Come winter, the Boston University women’s basketball team will be without a significant force to which it has become accustomed during the last four years.
That force, former forward Caroline Stewart, will not be gone from the hardwood altogether, however, as the Topsfield, Mass., native will make her way to Ireland, where she will play the sport professionally.
Stewart said the University of Ulster first contacted BU coach Kelly Greenberg, who relayed the offer to Stewart. Once the former Terrier reaches Ireland, she will be taking on a schedule and variety of responsibilities that would intimidate one without the endless determination that this six-footer so often displayed on the court.
Not only will Stewart be playing in the Irish Superleague for the Ulster Rockets out of Belfast, Ireland, but she will also be a member of the Ulster University women’s basketball team. On top of her positions on such higher-level basketball teams, Stewart said she plans to pursue a master’s degree at the university.
“[Stewart] grew here at BU, and she had such a great experience on the court and off the court, and I think she wants to keep doing it,” Greenberg said. “She has a passion for it and doesn’t want to give it up yet, and this is a great opportunity for her to keep going.”
To round out her responsibilities, Stewart mentioned one final activity that highlights her good nature and her willingness to give back to the basketball community.
“I’ll be working with a Sports Changes Life,” Stewart said. “I’ll be working with at-risk youth and working with young kids and coaching them and being a part of their life for about a year.”
Stewart mentioned a blog that she will be running for the organization during her stay overseas. It can be found on the Sport Changes Life Facebook page.
In spite of her busy schedule, Stewart said she is excited to experience the European culture.
“I think I’m up for it,” Stewart said of the grand endeavor. “I think it’ll be very similar to a college schedule of always going, and I think I’m a little bit used to that. It’ll be different because it’ll be such a new place, but I’m very excited for the change … I’m going to be playing all over Ireland, so it’ll be great to travel and see the whole country.”
It is certainly no surprise that Stewart received an offer to play at the next level. Her presence in the paint was felt for a total of 122 games between 2008 and 2012, good enough for fifth on BU’s all-time list.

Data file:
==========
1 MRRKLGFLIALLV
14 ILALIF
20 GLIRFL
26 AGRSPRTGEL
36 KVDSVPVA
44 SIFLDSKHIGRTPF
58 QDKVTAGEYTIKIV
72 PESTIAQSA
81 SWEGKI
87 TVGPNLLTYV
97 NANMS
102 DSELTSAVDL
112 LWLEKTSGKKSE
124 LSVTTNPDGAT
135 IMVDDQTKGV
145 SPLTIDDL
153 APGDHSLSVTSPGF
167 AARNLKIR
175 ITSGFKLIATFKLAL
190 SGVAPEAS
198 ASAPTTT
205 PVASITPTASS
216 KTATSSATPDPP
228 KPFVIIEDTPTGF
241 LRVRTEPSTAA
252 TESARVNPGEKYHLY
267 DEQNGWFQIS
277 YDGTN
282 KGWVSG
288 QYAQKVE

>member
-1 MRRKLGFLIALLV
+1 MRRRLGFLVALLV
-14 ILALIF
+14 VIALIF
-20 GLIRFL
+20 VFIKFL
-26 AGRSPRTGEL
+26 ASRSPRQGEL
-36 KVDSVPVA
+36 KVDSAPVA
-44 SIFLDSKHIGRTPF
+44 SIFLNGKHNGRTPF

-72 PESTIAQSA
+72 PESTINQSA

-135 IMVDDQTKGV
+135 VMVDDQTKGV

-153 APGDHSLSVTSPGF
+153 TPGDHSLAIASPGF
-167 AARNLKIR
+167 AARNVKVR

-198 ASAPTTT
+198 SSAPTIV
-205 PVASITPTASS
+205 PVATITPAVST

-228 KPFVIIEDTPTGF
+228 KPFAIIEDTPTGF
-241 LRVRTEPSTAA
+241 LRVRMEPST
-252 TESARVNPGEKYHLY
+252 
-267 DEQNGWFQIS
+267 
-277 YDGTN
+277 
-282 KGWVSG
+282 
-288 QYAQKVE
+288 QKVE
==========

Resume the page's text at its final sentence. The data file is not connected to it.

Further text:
In her 122 games as a Terrier, she scored 737 points and grabbed 791 rebounds (fourth all-time at BU). BU made it to the America East championship match twice throughout her four years with the university and made three appearances in the Women’s National Invitation Tournament including one last year, during Stewart’s senior campaign.
Greenberg said that Stewart was a major boon to the BU basketball program not just as a contributor, but as a leader.
“She left her mark because she taught so much to [senior forward Jacqueline Kuczynski] and [junior forward] Rashidat [Agboola] and to [sophomore forward] Mollie [McKendrick] and [junior forward] Whitney [Turner], our forwards who are coming up now,” Greenberg said. “That’s the best way to leave a program. Your work ethic, your leadership and your consistency … you put it all out there every day, and now others learn from it and carry it on.”
The Ulster Rockets came in seventh place out of the 10 teams in the Superleague in the 2011-12 season. Also playing in the Superleague for the University of Limerick is BU alum Rachael Vanderwal, who also competed in the 2012 London Olympic Games for team Great Britain.
“I’m excited that [the Rockets] are in the Superleague because that’s probably the best league in Ireland,” Stewart said. “I’m thrilled to be part of a new team and start that next chapter of my life. I missed being part of a team this whole summer — it’s been weird.”
Now prepared to don a new set of colors, Stewart has by no means forgotten the influence of BU.
“I wouldn’t be where I am today without BU,” she said. “The education and the athletic program of the past four years have made me the athlete that I am.”